BOGOTA, COLOMBIA — Leftist rebels announced Thursday that 11 of 12 state legislators they kidnapped five years ago were killed last week, allegedly in a botched rescue attempt by an unidentified "military group."
President Alvaro Uribe took to the airwaves to deny the announcement, which was posted on a website linked to the Revolutionary Armed Forces of Colombia, or FARC. Uribe said the government had not ordered a rescue attempt, and he accused the rebel group of the "assassination" of the lawmakers.
The rebels seized the group in April 2002 as the lawmakers held a budgetary session in the southwestern city of Cali.
The legislators were among 56 high-profile captives that Uribe had hoped the FARC would free in response to his government's announcement this month that it would release 193 imprisoned rebels, including top guerrilla commander Rodrigo Granda.
The death announcement provoked bitter outbursts by family members, aimed at the rebel group and at Uribe, who has refused to meet the guerrillas' demands for a demilitarized zone to facilitate a swap of hostages and government prisoners.
Faysuri Perdomo, sister-in-law of lawmaker Juan Carlos Narvaez, who reportedly was among the slain, said Thursday that both sides were "shameful."
"They should have returned our loved ones alive and they didn't do what was necessary," a despondent Perdomo said.
The rebel group's bulletin said the 11 died June 18 "in the middle of crossfire" that the statement said came when an unspecified military group attacked a camp where the hostages were being held. One legislator, Sigifredo Lopez, survived the attack, the statement said.
Inherently risky efforts
Organizations representing the families of the more than 3,000 hostages believed held by the FARC and other groups generally oppose rescue attempts as inherently risky.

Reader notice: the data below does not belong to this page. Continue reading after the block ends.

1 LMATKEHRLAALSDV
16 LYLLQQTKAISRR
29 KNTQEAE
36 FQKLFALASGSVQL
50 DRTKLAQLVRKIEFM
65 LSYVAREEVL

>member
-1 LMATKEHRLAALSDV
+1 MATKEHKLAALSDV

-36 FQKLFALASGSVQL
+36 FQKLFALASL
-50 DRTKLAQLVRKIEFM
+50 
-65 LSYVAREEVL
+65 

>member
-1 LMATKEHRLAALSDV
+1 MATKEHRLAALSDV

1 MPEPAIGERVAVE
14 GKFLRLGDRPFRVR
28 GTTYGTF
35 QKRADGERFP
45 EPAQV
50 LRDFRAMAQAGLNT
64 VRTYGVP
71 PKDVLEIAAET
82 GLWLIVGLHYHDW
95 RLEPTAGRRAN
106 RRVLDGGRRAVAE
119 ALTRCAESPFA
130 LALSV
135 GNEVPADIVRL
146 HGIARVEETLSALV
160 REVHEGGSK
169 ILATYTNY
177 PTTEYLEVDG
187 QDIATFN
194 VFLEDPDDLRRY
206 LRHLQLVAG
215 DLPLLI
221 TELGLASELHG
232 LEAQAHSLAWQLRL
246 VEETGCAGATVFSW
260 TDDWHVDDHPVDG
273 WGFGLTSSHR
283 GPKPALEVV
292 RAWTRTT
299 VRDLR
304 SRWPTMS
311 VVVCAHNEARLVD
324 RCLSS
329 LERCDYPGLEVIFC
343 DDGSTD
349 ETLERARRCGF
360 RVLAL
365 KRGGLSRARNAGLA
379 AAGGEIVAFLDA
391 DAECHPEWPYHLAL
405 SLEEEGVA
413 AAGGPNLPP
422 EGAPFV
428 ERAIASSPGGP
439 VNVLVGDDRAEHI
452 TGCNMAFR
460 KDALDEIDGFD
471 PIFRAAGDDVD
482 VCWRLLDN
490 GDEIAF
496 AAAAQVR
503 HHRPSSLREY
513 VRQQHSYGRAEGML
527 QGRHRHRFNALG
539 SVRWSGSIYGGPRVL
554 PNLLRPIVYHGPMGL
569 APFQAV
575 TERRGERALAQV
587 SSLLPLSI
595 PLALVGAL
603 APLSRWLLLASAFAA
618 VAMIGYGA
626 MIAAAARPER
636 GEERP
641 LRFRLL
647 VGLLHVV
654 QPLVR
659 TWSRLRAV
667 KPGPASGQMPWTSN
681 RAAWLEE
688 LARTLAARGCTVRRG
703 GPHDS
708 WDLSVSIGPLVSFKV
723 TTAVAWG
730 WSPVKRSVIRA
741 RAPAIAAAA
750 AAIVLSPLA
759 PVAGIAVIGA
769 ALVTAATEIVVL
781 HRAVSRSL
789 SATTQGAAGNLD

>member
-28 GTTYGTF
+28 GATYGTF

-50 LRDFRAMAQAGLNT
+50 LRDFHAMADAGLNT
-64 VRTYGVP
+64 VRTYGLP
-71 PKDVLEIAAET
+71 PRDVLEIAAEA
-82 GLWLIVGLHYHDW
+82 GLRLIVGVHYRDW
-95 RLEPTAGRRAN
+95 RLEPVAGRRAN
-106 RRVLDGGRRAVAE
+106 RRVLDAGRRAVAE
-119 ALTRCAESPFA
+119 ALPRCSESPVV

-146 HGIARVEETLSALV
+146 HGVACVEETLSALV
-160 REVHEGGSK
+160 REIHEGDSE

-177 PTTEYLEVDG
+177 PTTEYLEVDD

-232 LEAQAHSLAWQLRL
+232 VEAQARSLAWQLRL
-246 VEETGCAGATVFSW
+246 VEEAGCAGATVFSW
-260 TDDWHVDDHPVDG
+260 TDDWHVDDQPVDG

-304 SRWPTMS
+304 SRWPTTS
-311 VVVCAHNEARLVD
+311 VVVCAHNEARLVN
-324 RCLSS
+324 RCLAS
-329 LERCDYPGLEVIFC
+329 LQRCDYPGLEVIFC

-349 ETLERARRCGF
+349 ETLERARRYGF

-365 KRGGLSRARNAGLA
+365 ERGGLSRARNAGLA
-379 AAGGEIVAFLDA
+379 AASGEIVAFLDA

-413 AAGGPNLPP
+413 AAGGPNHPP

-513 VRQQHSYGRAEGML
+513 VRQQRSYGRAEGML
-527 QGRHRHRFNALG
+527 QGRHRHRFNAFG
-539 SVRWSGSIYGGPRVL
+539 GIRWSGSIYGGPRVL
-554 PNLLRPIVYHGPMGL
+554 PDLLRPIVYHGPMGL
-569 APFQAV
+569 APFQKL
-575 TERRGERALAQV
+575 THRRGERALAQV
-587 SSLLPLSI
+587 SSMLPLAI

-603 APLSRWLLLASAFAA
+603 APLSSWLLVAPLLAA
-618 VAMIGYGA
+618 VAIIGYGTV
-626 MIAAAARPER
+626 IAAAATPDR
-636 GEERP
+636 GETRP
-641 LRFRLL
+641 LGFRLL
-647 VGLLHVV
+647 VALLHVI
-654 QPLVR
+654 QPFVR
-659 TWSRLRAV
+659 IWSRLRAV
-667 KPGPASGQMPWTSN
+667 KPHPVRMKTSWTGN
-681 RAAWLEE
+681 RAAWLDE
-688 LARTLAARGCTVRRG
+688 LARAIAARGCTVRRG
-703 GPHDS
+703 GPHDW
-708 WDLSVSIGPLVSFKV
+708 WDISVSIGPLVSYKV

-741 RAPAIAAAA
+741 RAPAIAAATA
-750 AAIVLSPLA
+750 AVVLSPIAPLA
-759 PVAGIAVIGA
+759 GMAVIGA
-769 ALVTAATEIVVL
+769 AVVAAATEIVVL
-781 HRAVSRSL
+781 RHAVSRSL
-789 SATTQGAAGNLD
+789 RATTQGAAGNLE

"We've always said that a military rescue is a death sentence," said Diego Quintero, brother of lawmaker Alberto Quintero, one of those reported killed.
No bodies matching the descriptions of the legislators have been recovered, and there was no independent confirmation of the deaths.
"Today we find ourselves in the uncertainty of not knowing what really happened. We demand clear answers from the government and from the FARC," Diego Quintero said.
Uribe denied in his televised address that the government knew where the lawmakers were being held. Although he didn't rule out the possibility of military rescues in the future, Uribe said they would be undertaken only after families were informed. No such advisory was made in the case of the legislators because no rescue was planned, he said.
Uribe also disclosed that emissaries of France, Switzerland and Spain had met with FARC representatives this month and that another meeting was planned today in Geneva.
Rebels posing as soldiers seized the dozen lawmakers from the Valle del Cauca state capitol using the ruse that they were clearing the building because of a bomb scare. A bus used by the rebels to transport the legislators left Cali unhindered by police and delivered the hostages to a remote prison camp.
The issue of hostages is paramount in Colombia in the wake of Uribe's announced release of the rebels from prison. Uribe made the gesture at the urging of new French President Nicolas Sarkozy, who promised the family of former Colombian presidential candidate Ingrid Betancourt, a dual French-Colombian citizen, that he would make her release a priority in his administration.
Urging the president
A recent video of the hostages showed several urging Uribe to create a neutral demilitarized zone in south-central Colombia where an exchange of hostages and imprisoned rebels could take place.
Uribe has refused to create such a zone, arguing that a demilitarized zone created by former President Andres Pastrana failed to stop warfare and allowed the guerrillas to operate with impunity.